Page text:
A total of 1,200 new information technology jobs were created in December – a paltry 0.03 percent increase from November – bringing the total to just over 4.52 million IT workers, according to TechServe Alliance, an Alexandria, Va.-based trade association for the US IT and engineering staffing industry.
While some would argue that any growth – no matter how small – is a good thing, it's symptomatic of something much more concerning to enterprise CIOs and the IT workers they're looking to hire.
"Actually, this is the 12th consecutive month of slowing growth in this sector," said TechServe Alliance CEO Mark Roberts. "But it's hard to be too concerned about (the declining growth) when you look at what happened with the December jobs report."
Last week, just about everyone was disappointed when the U.S. Bureau of Labor Statistics reported that only 74,000 workers were added to nonfarm payrolls (and 1,200 of them were IT professionals) in December, well below the consensus forecast of roughly 197,000 new jobs. Despite this anemic growth, the overall unemployment rate dipped from 7 to 6.7 percent, a result of more people of all ages dropping out of the workforce altogether.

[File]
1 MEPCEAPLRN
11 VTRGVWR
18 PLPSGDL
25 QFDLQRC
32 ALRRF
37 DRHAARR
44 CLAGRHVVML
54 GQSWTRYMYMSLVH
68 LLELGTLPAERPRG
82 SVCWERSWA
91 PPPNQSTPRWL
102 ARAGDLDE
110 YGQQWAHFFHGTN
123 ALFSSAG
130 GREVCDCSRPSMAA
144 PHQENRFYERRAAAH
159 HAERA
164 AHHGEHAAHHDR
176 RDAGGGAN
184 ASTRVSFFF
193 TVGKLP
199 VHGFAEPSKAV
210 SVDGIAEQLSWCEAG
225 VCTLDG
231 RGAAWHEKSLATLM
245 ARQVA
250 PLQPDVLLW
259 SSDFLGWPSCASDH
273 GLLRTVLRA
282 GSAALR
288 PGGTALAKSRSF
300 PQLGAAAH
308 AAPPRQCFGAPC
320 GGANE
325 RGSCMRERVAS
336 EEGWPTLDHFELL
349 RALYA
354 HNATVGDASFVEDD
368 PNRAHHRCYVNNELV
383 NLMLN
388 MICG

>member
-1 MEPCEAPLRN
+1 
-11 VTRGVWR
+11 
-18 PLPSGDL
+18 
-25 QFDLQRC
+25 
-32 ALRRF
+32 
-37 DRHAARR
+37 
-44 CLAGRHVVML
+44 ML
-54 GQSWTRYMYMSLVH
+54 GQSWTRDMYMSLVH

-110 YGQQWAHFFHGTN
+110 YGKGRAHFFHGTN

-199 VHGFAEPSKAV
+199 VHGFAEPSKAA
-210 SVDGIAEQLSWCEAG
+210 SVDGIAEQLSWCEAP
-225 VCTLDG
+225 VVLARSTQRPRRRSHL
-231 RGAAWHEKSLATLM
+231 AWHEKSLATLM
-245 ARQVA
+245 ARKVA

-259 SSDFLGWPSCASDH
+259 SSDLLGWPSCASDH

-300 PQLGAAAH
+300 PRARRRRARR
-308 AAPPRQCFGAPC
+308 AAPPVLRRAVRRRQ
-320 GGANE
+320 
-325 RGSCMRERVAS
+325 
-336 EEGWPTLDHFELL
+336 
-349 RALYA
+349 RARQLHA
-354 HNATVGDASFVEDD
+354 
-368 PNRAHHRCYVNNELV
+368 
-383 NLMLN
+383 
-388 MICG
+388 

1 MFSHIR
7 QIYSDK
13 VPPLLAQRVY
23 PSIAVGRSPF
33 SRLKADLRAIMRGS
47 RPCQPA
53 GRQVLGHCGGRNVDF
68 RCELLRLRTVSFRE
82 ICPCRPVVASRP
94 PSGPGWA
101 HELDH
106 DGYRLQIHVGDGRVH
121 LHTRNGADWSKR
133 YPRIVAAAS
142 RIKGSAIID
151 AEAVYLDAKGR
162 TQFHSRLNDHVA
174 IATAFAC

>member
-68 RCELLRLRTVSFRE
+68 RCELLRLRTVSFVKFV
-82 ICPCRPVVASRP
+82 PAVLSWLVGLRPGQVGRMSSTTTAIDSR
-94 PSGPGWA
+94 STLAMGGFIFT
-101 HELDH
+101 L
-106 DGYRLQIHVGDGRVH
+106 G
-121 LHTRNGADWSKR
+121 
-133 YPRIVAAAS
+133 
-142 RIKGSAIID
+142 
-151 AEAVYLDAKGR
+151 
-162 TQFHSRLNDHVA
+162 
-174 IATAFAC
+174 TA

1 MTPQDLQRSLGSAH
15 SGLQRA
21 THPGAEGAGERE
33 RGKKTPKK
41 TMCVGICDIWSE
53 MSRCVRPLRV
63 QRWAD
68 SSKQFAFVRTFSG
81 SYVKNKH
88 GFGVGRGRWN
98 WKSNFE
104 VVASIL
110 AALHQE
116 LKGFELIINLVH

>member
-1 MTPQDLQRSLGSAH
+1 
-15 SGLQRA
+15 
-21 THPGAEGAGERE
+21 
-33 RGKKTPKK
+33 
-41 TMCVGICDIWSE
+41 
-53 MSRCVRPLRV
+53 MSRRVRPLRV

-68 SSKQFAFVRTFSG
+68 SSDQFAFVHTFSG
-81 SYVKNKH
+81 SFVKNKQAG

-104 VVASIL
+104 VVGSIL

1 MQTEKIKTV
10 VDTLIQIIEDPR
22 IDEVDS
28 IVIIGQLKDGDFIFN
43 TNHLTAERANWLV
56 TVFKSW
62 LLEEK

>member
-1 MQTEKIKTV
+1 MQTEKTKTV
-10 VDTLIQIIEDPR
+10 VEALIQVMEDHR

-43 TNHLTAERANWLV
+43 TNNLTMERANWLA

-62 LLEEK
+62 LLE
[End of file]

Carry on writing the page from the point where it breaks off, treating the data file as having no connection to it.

Engineering jobs managed to eke out a 0.13 percent improvement in December and only increased 1.4 percent for the year, adding 33,900 paycheck-receiving engineers.
So what's the deal with this stagnation and deceleration?
"It's a very large labor pool, so there are multiple reasons," Roberts said. "It's never one answer. Without question, the supply of talent is a major contributor as well as some caution in the latter half of the year. There also has been some policy gridlock in Washington that's contributed to this."
Among the various IT and engineering subsectors, the strongest growth (up 0.2 percent) was found in data processing and hosting jobs while computer and electronic product manufacturing jobs declined 0.2 percent.
"Our clients, many of which are Fortune 1000 companies across all industries, tell us there just aren't enough of the right kind of people," Roberts said. "There is no question for certain skill sets, there simply aren't enough people. End of story."
He said companies are especially struggling to find mobile software developers, Java and .NET developers and anyone with expertise in mobile security.
"We're hearing chatter that 2014 is likely to be stronger and it's really a confidence thing," Roberts added. "We're anticipating 2014 will get stronger as the year unfolds but on the supply side, it requires a much longer-term fix. You don't just mint new supply."